Drug accountability, concomitant antidepressant treatment, vital signs, and self-rated and physician-rated symptom reports were assessed at each visit (weeks 2, 4, and 8), which included diary review and return of unused medication. A urine pregnancy test was administered to all women of childbearing potential at each visit. Investigators monitored, collected, and followed up on any spontaneous reports of adverse events, and they assessed and categorized the severity of the events and their relationship to the study drug throughout the trial.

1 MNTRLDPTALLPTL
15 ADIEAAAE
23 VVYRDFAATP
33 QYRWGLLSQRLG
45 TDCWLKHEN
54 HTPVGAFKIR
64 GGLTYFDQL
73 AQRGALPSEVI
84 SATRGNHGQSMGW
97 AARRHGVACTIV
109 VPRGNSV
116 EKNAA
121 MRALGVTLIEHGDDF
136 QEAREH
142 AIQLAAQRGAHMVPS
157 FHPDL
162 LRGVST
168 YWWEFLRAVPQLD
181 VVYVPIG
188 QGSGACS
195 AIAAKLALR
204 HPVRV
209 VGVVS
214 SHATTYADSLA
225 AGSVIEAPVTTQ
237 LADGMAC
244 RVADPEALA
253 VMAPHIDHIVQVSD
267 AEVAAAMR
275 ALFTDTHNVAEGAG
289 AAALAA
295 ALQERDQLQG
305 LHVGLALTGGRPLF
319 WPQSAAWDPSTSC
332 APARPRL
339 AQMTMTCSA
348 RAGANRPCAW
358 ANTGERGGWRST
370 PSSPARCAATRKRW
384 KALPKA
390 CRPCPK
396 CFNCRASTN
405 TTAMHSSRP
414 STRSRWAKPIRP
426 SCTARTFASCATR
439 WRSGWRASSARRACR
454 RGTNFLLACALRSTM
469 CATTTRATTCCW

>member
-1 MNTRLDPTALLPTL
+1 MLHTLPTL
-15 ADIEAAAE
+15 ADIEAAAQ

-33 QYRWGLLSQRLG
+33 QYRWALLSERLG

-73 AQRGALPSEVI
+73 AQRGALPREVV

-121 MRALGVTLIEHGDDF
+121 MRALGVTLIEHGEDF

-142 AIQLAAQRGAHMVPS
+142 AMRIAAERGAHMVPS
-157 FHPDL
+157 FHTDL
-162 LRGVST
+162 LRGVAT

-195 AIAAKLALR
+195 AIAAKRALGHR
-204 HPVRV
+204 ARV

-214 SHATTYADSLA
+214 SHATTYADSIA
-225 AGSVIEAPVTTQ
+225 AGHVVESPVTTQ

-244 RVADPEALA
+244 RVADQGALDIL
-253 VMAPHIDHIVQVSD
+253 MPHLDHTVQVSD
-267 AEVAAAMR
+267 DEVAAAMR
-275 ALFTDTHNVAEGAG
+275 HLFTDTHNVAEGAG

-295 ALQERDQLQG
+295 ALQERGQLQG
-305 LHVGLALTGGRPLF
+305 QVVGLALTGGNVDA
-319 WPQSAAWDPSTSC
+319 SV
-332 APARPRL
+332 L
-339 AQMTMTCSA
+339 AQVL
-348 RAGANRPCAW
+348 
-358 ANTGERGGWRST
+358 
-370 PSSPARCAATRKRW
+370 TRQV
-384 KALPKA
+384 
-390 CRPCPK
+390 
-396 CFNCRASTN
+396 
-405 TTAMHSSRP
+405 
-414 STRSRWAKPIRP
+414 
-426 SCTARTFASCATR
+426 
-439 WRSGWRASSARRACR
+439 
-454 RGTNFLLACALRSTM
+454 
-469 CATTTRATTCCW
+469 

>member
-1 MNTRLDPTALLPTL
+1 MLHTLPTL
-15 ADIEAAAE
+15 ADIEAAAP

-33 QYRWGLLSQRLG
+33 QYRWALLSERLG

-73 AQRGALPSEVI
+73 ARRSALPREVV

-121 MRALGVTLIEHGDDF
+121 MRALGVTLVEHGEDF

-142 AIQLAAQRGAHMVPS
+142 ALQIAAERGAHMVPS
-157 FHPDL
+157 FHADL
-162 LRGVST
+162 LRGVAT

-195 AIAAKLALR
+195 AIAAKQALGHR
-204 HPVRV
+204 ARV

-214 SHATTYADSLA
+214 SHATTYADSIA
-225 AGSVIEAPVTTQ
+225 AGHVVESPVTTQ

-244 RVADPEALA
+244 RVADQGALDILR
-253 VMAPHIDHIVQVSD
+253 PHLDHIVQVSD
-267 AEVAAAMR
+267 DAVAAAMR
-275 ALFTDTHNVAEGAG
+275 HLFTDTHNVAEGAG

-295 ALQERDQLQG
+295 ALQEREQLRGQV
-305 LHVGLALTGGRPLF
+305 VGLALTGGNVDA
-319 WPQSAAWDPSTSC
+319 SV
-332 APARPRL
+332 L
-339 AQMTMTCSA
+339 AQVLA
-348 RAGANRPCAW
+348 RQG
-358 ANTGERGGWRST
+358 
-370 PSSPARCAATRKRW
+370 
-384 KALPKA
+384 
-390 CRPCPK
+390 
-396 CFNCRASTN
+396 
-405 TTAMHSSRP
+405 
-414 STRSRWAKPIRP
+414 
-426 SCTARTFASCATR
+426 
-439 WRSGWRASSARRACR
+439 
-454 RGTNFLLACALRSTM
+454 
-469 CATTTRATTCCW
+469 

Efficacy was assessed using 4 validated measurements. The primary efficacy outcome measure was the difference between the 2 treatment groups in end point mean improvement scores (ie, lower ordinal score) on the Clinical Global Impression Scale adapted for sexual function.26 Secondary outcome measures were baseline to end point mean scores on the Sexual Function Questionnaire,27 the Arizona Sexual Experience scale–female version,28 and the University of New Mexico Sexual Function Inventory–female version.29 Patient-recorded event logs were reviewed for the frequency and percentage of successful intercourse attempts, the number of satisfactory attempts at orgasm or climax, and used to corroborate ratings. Participants were seen at baseline and at weeks 2, 4, and 8 (or last visit) for assessments that included measures of change from baseline to weeks 2, 4, and 8 (or last visit).